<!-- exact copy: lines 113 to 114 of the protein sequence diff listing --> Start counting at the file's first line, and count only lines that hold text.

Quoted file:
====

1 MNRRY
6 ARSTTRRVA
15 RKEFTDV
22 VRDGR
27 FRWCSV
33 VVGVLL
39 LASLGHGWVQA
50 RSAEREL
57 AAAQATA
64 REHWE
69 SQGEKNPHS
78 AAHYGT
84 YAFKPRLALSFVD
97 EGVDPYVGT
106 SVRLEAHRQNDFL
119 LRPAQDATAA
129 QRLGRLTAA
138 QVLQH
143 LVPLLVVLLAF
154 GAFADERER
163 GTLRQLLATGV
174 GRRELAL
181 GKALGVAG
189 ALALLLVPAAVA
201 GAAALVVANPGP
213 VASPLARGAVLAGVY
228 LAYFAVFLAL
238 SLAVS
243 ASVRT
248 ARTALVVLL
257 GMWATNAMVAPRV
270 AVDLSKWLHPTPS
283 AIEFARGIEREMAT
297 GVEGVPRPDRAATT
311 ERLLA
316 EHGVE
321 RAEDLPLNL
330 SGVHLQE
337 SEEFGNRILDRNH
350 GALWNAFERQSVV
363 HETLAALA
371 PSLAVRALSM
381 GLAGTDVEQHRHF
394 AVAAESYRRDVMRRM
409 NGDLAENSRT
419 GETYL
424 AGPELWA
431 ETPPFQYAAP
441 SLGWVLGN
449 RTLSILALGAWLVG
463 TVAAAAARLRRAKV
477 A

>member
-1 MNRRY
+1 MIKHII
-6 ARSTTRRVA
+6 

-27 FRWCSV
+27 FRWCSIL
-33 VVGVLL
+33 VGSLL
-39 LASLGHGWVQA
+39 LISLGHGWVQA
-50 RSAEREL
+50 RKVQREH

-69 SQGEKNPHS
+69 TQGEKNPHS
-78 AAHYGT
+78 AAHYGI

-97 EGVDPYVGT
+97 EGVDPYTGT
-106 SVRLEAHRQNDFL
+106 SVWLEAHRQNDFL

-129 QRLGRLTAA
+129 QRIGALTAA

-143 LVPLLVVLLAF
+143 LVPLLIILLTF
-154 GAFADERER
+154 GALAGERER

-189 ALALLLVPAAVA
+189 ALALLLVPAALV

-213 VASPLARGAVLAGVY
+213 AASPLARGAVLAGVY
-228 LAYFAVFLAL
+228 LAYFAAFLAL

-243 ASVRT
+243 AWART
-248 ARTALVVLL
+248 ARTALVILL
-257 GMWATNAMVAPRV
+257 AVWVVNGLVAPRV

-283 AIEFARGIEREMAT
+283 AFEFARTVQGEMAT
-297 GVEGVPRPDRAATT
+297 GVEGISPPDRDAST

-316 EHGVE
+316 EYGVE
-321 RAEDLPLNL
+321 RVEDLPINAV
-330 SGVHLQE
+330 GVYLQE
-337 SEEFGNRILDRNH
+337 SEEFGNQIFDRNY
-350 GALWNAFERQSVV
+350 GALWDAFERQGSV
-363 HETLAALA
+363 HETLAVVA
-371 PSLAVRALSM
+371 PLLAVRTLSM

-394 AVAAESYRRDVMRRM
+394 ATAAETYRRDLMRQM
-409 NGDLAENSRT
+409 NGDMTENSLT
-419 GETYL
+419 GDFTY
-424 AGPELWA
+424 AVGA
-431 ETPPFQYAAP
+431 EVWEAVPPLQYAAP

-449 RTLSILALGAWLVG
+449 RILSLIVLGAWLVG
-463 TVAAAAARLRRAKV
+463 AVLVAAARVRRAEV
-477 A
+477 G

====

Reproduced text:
+409 NGDMTENSLT
-419 GETYL